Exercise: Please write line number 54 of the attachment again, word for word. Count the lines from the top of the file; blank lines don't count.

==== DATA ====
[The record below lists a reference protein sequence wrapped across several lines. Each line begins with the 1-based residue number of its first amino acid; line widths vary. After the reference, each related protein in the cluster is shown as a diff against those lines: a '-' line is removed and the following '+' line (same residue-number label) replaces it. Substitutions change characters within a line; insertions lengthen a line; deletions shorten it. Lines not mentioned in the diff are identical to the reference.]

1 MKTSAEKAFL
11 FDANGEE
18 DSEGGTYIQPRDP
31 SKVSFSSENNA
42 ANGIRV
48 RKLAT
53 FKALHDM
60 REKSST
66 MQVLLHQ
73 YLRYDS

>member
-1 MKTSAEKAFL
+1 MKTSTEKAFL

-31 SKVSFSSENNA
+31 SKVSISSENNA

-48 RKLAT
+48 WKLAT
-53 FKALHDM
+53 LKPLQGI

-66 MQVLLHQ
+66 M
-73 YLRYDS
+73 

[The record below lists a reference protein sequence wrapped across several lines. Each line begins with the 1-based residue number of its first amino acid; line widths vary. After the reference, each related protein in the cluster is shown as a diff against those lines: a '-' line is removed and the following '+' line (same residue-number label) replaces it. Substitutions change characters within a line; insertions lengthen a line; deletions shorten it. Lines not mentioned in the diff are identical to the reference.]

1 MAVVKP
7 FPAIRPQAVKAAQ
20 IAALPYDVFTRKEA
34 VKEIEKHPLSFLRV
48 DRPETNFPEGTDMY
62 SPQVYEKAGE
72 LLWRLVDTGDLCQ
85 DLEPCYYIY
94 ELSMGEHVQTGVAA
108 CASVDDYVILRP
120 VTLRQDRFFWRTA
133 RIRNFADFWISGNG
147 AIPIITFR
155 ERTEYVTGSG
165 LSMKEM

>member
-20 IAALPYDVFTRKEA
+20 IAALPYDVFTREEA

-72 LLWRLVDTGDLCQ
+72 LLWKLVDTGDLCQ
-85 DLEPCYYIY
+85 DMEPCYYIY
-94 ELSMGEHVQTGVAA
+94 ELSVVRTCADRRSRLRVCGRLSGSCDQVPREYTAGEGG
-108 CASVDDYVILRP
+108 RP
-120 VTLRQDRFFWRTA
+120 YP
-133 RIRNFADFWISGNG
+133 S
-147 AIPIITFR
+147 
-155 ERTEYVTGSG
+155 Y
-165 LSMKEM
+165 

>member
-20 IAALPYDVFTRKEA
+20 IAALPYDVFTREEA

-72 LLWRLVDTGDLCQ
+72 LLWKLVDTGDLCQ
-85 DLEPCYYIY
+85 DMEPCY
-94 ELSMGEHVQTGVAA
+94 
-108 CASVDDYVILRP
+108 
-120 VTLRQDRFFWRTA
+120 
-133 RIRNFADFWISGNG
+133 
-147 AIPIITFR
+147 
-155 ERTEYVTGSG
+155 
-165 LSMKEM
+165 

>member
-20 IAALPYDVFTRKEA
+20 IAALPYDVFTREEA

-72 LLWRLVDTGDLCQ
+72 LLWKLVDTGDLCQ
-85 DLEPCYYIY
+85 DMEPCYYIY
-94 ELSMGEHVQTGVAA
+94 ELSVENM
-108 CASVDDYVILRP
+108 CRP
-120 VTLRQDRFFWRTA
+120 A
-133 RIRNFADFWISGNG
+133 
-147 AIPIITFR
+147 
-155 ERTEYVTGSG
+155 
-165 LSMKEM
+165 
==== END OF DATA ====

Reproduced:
-133 RIRNFADFWISGNG